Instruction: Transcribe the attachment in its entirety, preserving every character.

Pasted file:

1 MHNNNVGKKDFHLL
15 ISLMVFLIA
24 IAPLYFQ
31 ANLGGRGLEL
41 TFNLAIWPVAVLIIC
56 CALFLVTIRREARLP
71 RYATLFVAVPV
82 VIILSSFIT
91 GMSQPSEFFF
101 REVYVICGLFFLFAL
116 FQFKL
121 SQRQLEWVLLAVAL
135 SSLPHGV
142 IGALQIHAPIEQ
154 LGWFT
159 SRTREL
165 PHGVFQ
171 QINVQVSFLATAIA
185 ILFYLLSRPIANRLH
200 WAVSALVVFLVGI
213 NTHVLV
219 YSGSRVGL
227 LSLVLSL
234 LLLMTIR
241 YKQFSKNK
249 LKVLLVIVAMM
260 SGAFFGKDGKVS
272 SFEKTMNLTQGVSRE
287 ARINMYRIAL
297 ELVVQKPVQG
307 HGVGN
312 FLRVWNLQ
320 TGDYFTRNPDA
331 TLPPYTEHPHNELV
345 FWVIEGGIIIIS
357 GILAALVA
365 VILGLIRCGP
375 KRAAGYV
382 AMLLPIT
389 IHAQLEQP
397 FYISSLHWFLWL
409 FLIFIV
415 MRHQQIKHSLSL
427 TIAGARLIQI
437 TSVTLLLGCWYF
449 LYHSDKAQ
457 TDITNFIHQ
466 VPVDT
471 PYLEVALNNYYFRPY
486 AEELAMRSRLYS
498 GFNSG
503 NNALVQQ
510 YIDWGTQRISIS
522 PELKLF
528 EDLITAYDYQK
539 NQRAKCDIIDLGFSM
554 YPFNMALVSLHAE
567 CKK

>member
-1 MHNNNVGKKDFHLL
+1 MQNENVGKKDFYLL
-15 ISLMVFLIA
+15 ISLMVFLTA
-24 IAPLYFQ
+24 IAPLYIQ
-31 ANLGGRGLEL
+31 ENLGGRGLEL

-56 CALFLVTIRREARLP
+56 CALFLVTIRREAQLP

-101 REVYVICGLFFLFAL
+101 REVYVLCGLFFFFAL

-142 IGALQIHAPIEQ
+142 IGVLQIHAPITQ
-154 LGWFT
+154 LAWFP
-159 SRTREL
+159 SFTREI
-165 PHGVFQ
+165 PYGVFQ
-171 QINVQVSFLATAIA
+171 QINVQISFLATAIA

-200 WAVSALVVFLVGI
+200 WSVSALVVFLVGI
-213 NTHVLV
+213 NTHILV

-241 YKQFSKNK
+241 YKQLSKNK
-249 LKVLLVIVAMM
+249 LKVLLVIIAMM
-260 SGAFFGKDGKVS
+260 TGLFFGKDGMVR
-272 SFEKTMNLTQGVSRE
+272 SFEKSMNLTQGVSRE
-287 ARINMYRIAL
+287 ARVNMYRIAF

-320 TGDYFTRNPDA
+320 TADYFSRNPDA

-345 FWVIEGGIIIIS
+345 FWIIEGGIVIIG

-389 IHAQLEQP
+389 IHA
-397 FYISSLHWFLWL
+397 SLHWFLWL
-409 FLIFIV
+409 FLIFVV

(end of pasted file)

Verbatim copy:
1 MHNNNVGKKDFHLL
15 ISLMVFLIA
24 IAPLYFQ
31 ANLGGRGLEL
41 TFNLAIWPVAVLIIC
56 CALFLVTIRREARLP
71 RYATLFVAVPV
82 VIILSSFIT
91 GMSQPSEFFF
101 REVYVICGLFFLFAL
116 FQFKL
121 SQRQLEWVLLAVAL
135 SSLPHGV
142 IGALQIHAPIEQ
154 LGWFT
159 SRTREL
165 PHGVFQ
171 QINVQVSFLATAIA
185 ILFYLLSRPIANRLH
200 WAVSALVVFLVGI
213 NTHVLV
219 YSGSRVGL
227 LSLVLSL
234 LLLMTIR
241 YKQFSKNK
249 LKVLLVIVAMM
260 SGAFFGKDGKVS
272 SFEKTMNLTQGVSRE
287 ARINMYRIAL
297 ELVVQKPVQG
307 HGVGN
312 FLRVWNLQ
320 TGDYFTRNPDA
331 TLPPYTEHPHNELV
345 FWVIEGGIIIIS
357 GILAALVA
365 VILGLIRCGP
375 KRAAGYV
382 AMLLPIT
389 IHAQLEQP
397 FYISSLHWFLWL
409 FLIFIV
415 MRHQQIKHSLSL
427 TIAGARLIQI
437 TSVTLLLGCWYF
449 LYHSDKAQ
457 TDITNFIHQ
466 VPVDT
471 PYLEVALNNYYFRPY
486 AEELAMRSRLYS
498 GFNSG
503 NNALVQQ
510 YIDWGTQRISIS
522 PELKLF
528 EDLITAYDYQK
539 NQRAKCDIIDLGFSM
554 YPFNMALVSLHAE
567 CKK

>member
-1 MHNNNVGKKDFHLL
+1 MQNENVGKKDFYLL
-15 ISLMVFLIA
+15 ISLMVFLTA
-24 IAPLYFQ
+24 IAPLYIQ
-31 ANLGGRGLEL
+31 ENLGGRGLEL

-56 CALFLVTIRREARLP
+56 CALFLVTIRREAQLP

-101 REVYVICGLFFLFAL
+101 REVYVLCGLFFFFAL

-142 IGALQIHAPIEQ
+142 IGVLQIHAPITQ
-154 LGWFT
+154 LAWFP
-159 SRTREL
+159 SFTREI
-165 PHGVFQ
+165 PYGVFQ
-171 QINVQVSFLATAIA
+171 QINVQISFLATAIA

-200 WAVSALVVFLVGI
+200 WSVSALVVFLVGI
-213 NTHVLV
+213 NTHILV

-241 YKQFSKNK
+241 YKQLSKNK
-249 LKVLLVIVAMM
+249 LKVLLVIIAMM
-260 SGAFFGKDGKVS
+260 TGLFFGKDGMVR
-272 SFEKTMNLTQGVSRE
+272 SFEKSMNLTQGVSRE
-287 ARINMYRIAL
+287 ARVNMYRIAF

-320 TGDYFTRNPDA
+320 TADYFSRNPDA

-345 FWVIEGGIIIIS
+345 FWIIEGGIVIIG

-389 IHAQLEQP
+389 IHA
-397 FYISSLHWFLWL
+397 SLHWFLWL
-409 FLIFIV
+409 FLIFVV